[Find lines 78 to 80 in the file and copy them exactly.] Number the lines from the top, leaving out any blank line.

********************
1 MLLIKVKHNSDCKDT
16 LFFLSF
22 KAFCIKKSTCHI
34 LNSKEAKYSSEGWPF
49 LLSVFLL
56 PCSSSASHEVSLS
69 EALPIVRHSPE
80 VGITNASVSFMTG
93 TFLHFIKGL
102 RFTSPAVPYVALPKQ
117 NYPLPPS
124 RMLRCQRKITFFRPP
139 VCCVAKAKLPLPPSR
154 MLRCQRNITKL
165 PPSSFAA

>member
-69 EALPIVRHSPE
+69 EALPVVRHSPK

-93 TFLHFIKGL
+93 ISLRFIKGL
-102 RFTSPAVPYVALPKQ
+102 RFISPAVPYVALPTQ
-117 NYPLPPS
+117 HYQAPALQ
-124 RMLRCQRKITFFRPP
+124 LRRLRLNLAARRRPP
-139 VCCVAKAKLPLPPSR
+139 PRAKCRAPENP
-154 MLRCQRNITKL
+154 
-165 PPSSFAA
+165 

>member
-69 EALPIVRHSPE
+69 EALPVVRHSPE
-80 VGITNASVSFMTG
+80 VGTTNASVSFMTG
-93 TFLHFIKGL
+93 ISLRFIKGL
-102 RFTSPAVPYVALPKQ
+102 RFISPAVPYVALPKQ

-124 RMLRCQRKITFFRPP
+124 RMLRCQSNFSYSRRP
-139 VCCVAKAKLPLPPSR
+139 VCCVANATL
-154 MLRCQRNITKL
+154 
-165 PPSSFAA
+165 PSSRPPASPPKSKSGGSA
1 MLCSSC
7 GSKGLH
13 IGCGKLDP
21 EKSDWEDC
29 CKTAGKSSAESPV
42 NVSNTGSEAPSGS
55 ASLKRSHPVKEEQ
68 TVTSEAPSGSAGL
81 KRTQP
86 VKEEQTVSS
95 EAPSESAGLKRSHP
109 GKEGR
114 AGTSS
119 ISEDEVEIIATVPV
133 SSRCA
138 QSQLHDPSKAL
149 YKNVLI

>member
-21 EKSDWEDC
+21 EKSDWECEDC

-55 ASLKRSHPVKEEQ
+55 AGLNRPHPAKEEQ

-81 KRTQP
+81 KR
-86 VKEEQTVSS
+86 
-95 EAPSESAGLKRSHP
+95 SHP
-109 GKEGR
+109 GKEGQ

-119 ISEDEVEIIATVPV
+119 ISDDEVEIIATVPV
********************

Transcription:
-109 GKEGR
+109 GKEGQ

-119 ISEDEVEIIATVPV